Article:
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Tuxedo or smoking jacket
The required decorum of a 19th century British gentlemen managing his guests’ sense of smell meant that the smoking jacket was originally worn exclusively in the smoking room. Seduced by the garment, the American James Potter transgressed the rule and in 1886 wore this jacket with its satin lapels to the Tuxedo Club in New York. He popularised the use of its new name. Completed with braided trousers, a plastron shirt and a bow tie, in the 20th century this ensemble became the signature attire for men frequenting casinos and cocktail parties, or her Majesty’s Secret Services, like James Bond.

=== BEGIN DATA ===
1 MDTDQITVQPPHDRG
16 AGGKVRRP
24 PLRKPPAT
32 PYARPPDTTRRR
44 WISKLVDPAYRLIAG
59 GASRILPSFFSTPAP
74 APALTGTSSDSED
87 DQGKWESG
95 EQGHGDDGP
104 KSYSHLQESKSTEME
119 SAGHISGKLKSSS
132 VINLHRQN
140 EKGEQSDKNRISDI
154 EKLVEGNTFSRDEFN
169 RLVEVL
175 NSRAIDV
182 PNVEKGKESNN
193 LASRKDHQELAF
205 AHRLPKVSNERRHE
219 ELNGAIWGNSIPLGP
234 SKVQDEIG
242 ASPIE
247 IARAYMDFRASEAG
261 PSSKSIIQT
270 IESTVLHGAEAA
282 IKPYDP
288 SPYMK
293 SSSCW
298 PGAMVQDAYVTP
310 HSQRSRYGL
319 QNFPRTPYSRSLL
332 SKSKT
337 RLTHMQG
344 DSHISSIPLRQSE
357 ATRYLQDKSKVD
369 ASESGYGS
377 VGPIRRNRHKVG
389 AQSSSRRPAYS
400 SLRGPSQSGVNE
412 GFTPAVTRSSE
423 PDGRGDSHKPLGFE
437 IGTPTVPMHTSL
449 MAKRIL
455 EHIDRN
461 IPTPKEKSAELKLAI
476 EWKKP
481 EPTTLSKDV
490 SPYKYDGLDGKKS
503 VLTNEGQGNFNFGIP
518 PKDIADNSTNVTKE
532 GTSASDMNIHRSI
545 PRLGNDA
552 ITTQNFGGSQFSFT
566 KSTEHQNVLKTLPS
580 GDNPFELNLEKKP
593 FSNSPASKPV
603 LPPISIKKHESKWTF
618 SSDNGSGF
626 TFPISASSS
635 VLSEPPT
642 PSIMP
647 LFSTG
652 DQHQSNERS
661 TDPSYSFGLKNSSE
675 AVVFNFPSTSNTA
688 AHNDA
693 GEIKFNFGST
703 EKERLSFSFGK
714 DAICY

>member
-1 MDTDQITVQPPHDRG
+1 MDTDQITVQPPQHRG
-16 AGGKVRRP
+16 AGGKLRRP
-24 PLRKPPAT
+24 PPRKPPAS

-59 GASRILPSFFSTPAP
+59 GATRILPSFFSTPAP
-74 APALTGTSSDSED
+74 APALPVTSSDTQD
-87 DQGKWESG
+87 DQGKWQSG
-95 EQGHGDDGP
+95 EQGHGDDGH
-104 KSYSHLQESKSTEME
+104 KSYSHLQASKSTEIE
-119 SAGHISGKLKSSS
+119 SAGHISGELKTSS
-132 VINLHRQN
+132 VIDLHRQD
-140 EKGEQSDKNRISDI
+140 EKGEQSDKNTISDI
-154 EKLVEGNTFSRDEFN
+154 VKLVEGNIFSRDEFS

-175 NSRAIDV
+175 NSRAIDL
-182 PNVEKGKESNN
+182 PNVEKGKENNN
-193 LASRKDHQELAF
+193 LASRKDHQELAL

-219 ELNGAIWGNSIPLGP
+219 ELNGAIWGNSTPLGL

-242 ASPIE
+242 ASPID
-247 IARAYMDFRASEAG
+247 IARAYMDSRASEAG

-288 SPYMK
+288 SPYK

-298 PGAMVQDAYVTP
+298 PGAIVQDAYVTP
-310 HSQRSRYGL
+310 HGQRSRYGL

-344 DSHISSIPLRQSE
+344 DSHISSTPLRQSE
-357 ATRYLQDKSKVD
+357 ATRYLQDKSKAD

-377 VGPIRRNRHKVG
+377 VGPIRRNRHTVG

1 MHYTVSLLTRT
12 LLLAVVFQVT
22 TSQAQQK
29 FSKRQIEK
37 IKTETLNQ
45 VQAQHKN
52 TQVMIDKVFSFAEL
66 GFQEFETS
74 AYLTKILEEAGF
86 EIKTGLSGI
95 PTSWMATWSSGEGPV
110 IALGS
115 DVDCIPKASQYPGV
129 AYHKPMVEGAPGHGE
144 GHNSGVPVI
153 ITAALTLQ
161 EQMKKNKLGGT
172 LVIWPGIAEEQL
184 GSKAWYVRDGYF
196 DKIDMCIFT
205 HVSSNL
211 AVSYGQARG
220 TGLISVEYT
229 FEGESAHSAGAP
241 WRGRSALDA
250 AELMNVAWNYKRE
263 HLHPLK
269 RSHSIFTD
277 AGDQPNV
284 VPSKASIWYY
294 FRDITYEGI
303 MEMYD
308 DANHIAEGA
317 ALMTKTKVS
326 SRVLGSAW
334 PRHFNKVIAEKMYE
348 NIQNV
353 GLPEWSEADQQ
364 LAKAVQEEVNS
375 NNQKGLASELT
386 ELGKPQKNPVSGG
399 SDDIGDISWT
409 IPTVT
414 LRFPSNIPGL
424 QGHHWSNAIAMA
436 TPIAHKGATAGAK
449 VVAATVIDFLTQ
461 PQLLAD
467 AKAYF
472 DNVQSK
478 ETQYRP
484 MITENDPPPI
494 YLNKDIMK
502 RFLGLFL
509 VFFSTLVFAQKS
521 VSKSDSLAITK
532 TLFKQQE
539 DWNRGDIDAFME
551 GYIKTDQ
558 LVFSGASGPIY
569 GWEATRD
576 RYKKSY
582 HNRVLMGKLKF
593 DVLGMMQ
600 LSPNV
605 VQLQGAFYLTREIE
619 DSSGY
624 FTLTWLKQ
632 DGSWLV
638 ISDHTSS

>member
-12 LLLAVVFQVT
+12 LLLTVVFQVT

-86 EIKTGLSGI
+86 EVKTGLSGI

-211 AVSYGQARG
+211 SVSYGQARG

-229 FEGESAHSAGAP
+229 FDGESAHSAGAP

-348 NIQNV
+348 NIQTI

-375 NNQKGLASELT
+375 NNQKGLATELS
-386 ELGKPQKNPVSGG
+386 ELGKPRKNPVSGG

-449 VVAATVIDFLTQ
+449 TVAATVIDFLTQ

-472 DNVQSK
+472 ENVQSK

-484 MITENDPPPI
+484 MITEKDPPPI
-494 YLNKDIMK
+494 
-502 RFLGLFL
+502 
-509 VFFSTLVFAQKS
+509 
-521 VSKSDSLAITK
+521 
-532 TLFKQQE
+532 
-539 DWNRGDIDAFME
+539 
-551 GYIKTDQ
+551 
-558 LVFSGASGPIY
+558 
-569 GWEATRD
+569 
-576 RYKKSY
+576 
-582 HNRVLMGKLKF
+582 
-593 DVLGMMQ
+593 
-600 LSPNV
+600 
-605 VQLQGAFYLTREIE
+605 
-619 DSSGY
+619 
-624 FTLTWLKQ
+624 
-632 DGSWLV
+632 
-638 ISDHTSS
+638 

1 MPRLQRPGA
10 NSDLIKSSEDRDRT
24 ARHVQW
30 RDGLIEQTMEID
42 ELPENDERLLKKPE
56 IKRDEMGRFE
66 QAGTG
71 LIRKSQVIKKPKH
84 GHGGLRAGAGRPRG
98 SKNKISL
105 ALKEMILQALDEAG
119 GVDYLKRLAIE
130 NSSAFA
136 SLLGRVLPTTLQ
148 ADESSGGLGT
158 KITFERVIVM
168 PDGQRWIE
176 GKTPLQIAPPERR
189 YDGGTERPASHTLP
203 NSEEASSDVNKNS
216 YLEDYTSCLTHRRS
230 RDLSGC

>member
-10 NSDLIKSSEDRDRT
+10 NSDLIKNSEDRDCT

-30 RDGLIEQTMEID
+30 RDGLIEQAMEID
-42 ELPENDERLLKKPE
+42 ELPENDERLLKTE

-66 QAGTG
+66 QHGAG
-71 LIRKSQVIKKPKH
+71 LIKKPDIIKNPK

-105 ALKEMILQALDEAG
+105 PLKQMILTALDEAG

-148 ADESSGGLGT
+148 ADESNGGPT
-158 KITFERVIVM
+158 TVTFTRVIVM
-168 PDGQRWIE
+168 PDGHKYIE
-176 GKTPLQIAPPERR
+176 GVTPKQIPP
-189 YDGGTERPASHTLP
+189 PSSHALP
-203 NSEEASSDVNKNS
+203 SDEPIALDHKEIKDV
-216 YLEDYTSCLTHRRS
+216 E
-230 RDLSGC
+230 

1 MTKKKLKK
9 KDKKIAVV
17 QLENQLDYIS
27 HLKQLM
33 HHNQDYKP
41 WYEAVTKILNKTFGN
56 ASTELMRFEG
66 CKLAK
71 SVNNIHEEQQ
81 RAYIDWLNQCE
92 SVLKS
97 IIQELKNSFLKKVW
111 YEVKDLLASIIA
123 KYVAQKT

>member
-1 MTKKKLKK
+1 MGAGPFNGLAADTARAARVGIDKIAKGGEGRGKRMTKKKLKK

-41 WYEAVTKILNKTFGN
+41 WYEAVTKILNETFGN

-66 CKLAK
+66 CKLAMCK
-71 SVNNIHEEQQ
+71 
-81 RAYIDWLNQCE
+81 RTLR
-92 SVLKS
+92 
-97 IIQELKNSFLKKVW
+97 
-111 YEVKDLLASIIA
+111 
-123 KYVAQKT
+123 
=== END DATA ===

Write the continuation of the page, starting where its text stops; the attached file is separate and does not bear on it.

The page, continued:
A fabric with complex motifs which owes its name to the automatic loom used for its production, itself conceived in Lyon in 1801 in the workshops of Joseph-Marie Jacquard. A unique combination of three previous innovations (Basile Bouchon’s perforated paper tape, Jean-Baptiste’s continuous loop of perforated cards and Jacques Vaucanson’s cylinder, also perforated), the Jacquard loom revolutionised the sector and was capable of doing the work of five people. A development deemed unpopular by competitors (the famous Lyon weavers known as the “canuts”) who rose up in 1831 and tried to destroy Jacquard’s machines by striking them with clogs (sabots in French). But while we might owe the word “sabotage” to the canuts’ revolt, the industrialists chose to support Jacquard and his loom took the place of other older techniques. A predecessor to the computer (because the perforated cards are programmable), the Jacquard loom has today grown considerably and now produces almost all patterned fabrics used for clothing, furnishings and domestic linens.